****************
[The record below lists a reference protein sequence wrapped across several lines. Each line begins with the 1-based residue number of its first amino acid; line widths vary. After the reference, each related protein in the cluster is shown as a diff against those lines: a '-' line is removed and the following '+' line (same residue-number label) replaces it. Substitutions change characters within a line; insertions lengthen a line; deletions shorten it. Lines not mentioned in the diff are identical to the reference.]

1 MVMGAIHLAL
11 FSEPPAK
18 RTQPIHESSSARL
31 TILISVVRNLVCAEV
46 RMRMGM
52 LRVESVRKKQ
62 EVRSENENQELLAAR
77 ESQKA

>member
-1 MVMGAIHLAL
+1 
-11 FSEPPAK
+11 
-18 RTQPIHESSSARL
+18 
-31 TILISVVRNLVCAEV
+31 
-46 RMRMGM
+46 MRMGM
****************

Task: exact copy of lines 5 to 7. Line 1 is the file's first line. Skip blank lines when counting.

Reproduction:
31 TILISVVRNLVCAEV
46 RMRMGM
52 LRVESVRKKQ